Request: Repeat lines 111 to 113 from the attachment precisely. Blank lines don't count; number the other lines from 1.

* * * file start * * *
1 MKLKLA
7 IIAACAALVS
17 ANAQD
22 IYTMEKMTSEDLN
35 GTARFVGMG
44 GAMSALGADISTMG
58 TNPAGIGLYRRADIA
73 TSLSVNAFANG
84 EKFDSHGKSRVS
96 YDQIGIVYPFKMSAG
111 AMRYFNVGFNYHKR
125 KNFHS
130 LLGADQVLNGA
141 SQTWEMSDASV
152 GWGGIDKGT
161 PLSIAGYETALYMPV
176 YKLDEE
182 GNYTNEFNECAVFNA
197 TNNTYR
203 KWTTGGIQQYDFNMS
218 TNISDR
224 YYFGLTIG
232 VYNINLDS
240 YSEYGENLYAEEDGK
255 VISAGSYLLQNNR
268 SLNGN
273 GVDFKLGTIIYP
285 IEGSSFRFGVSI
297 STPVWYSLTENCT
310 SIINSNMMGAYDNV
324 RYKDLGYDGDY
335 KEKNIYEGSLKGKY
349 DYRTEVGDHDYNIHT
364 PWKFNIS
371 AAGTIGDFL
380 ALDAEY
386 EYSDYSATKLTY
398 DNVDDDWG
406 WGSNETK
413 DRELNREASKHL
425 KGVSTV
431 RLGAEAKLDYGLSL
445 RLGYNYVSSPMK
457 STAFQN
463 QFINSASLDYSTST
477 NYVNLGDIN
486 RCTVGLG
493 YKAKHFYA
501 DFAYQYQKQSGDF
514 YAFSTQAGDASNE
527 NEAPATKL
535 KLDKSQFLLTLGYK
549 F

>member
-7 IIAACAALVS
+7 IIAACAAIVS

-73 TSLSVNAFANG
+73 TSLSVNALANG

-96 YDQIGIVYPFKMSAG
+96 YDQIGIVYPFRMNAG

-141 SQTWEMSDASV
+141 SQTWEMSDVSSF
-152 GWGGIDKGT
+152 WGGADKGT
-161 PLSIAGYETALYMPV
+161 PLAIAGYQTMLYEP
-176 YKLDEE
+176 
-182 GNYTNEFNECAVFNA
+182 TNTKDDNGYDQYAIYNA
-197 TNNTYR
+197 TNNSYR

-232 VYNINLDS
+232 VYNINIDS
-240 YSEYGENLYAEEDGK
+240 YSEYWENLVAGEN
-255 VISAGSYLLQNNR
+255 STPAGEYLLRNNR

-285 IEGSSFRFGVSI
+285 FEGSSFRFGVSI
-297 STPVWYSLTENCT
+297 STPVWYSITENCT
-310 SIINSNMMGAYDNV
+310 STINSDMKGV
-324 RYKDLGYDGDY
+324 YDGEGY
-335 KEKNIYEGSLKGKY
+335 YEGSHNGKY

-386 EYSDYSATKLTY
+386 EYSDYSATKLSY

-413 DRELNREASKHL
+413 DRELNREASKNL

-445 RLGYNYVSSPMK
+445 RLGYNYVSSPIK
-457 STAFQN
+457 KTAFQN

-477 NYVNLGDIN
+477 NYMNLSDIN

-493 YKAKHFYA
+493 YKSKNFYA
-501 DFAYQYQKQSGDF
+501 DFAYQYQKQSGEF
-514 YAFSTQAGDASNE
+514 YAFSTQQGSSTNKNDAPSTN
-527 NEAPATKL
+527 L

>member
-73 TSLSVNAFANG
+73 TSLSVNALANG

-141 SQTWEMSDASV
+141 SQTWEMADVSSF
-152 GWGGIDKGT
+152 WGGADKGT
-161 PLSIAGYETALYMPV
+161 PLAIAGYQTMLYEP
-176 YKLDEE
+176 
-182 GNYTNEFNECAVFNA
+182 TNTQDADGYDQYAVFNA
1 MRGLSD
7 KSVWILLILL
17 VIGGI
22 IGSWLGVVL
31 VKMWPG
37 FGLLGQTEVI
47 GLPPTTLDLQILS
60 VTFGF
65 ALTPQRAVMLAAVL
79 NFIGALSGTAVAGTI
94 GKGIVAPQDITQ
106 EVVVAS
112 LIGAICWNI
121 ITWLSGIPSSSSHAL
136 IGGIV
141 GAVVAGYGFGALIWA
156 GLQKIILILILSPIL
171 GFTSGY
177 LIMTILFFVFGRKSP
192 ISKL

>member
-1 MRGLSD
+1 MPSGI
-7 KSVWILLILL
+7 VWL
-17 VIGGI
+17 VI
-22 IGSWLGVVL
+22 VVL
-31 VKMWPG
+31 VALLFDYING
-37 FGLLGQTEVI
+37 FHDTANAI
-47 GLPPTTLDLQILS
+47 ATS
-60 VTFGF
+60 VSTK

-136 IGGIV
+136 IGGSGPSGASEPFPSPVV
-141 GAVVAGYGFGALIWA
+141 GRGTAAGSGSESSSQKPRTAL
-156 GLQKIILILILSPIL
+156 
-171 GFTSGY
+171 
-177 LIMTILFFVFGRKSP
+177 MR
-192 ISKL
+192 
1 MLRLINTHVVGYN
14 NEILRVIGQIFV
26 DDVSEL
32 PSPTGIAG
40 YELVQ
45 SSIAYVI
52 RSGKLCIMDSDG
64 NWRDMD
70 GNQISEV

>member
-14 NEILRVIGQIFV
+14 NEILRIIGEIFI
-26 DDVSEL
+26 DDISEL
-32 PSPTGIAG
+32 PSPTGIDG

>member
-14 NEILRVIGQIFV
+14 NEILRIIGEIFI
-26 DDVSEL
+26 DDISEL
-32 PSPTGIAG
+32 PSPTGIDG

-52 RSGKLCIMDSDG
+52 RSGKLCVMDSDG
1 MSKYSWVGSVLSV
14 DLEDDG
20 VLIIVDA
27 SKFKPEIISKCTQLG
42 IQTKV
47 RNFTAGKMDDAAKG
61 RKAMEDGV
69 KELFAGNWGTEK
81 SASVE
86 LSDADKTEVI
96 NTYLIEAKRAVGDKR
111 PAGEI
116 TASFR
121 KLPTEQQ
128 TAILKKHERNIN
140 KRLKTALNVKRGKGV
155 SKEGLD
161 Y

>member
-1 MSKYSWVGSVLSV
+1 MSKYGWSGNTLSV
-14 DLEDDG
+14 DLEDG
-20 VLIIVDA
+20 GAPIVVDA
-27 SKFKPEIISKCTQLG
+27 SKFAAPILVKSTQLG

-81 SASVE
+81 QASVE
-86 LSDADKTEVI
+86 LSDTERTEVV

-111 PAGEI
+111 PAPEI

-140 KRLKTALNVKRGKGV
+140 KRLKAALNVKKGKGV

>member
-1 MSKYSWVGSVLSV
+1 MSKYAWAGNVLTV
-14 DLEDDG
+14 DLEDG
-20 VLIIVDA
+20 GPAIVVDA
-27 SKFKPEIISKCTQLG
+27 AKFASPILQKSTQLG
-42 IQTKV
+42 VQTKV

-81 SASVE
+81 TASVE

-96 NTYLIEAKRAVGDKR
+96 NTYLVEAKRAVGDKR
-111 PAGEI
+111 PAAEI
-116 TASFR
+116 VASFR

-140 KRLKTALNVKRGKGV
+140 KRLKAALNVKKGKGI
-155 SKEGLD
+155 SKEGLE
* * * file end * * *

+141 SQTWEMADVSSF
-152 GWGGIDKGT
+152 WGGADKGT